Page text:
Job: Technician/PhD student – study on nonlethal tools to reduce large carnivore predation on livestock in western states of the US

By Alex Few | December 18, 2020

Start Date: February or March 2021  Compensation: Annual stipend, tuition, and health insurance  Description: Utah State University is seeking a Ph.D. student to conduct research as part of a large, collaborative team awarded a USDA Conservation…

Read More

Working Wild Challenge connects ranchers remotely

Human society may be slowing down at the moment, but in the working wild where people, wildlife and livestock share a common landscape, life is in full swing. The Working Wild Challenge kicked off its practitioners call this week, bringing ranchers together from communities across the West. The call, which will continue on the first and third Tuesdays of the month at 7am MT, is a place where ranchers can share their experiences trying to ranch alongside grizzly bears, wolves and elk.

Women in Ranching to host weekly community check-in calls

In response to recommendations to limit in-person interactions from the CDC and pandemic experts, our Women in Ranching program director Amber Smith will be hosting weekly video conference calls on Zoom, every Wednesday at 12pm (noon) MST, for connection, comfort, and community.

Vital connections in challenging times

Strengthening human health and resilience from the ground up. The profound challenges we face today underscore that we are all part of a living community. Individual human health is dependent…

Profiles in Land Management – Goat Green

This month we share the successful land regeneration work of Goat Green, a contract grazing company that using planned grazing and 1,500 goats to restore ecological health to lands where oil wells and pipelines once operated.

Science from the saddle: The importance of story

Last summer, I fell into an irrigation ditch, lost a bale off the flatbed, and broke a fence. I started off very slow when fixing fence, slow on my horse,…

A new kind of cowgirl

When I first moved back to my family ranch ten years ago, fresh out of college, I was plagued with insecurities. I had been around ranching all my life, the oldest of two daughters, and my parents were very egalitarian and encouraged us girls to do anything. Anything that is, but raise cattle. I could fumble through a fence repair, and obviously I could drive a stick shift, but I felt as though I would never learn everything I needed to from my dad.

Keeping it in the family: My start down the path of succession planning

Last summer, I told my colleagues that I would be taking a sabbatical from work to develop a succession plan for my family ranch, a 300-head cow-calf operation in southern Arizona. “Succession plan” was such a nebulous term that I felt like I needed dedicated time just to figure out what it meant before I could create one. It was overdue. In 2013, one week before my son’s birth, my father had an accident while riding that could have easily killed him, and nearly did.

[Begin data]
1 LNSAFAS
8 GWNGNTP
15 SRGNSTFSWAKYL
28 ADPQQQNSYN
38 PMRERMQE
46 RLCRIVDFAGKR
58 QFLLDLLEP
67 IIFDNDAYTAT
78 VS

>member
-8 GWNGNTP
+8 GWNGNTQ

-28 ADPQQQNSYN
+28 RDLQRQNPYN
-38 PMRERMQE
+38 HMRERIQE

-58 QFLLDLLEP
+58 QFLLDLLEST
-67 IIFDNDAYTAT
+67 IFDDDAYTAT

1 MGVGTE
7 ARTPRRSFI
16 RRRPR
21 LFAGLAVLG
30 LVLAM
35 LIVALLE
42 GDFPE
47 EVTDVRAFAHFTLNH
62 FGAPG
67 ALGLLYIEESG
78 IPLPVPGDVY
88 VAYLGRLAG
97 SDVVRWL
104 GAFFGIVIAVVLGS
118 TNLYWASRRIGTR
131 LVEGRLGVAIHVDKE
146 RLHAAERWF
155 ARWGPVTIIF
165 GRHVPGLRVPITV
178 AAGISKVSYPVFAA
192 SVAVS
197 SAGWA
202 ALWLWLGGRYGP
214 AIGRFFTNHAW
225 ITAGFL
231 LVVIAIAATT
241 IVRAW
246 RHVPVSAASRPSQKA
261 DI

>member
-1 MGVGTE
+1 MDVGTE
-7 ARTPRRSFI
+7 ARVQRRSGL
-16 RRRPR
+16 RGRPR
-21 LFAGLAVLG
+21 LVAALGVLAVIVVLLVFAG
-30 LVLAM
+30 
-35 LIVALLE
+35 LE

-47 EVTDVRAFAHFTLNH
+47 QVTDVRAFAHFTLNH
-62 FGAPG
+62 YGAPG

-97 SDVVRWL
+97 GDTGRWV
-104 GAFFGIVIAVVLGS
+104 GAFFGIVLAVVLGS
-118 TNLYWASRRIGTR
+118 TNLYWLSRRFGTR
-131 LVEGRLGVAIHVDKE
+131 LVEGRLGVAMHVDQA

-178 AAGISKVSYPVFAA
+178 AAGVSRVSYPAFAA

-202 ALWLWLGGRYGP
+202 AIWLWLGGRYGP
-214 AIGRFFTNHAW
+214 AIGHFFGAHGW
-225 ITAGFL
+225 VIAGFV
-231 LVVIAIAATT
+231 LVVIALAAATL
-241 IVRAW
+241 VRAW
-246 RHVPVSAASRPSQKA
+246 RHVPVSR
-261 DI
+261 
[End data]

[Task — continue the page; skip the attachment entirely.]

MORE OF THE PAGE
My role on Montana’s Grizzly Bear Advisory Council

The 18-member Grizzly Bear Conservation and Management Advisory Council of Montana citizens has a big job between now and its August 2020 deadline. With four the eight scheduled council meetings have now taken place, this a good time to share my impressions of the work so far, and the important tasks that lie before us.

Profiles in Land and Management – Root Down Farm

This month we share the story of Root Down Farm in Pescadero, California. In 2014, Dede Boies started Root Down Farm in one of the most expensive counties in the United States. While finding affordable land and housing and starting a new business was a substantial challenge, her unwavering commitment to growing the best food she could for her customers in a way that also improves the health of the land helped Root Down Farm not just survive but grow.

Birds Got no Beef with Burger

Opening the pickup door and stepping out onto native grass, the sun begins to rise amidst the sound of the dawn chorus. I listen to the melodic tinkling of a Baird’s sparrow (my favorite song, and also set as my morning phone alarm); the downward whirl of the Sprague’s pipit (my ring tone); the buzz of the Brewer’s sparrows, the joyful couplets of the McCown’s longspur. The chestnut-collared longspurs are chasing each other in play, or fight.

Become a Member

Help us continue to tell the important stories of stewardship in the West from the landowner perspective.

At stake

"In the Sonoran and Chihuahuan bioregions and most of the arid West, ranching is now the only livelihood that is based on human adaptation to wild biotic communities … Much more is at stake here than the future of a few ranch families. Wildlands teach those for whom they are home an outlook and insights to which others are blind."

Jim Corbett

The Malpai Agenda for Grazing in the Sonoran and Chihuahuan Bioregions

Archives

"The care of the earth is our most ancient and most worthy and, after all, our most pleasing responsibility. To cherish what remains of it, and to foster its renewal, is our only legitimate hope."

- Wendell Berry

Join WLA to stay up to date on the most important news and policy for land stewards.

Become a member for free today and we will send you the news and policy developments critical to the economic and ecological health of working lands.

WLA works on behalf of landowners and practitioners throughout the West. We will never share your contact information with anyone.

©2021 Western Landowners Alliance • PO BOX 6278, Santa Fe, NM 87502 • 505.466.1495 • Privacy Policy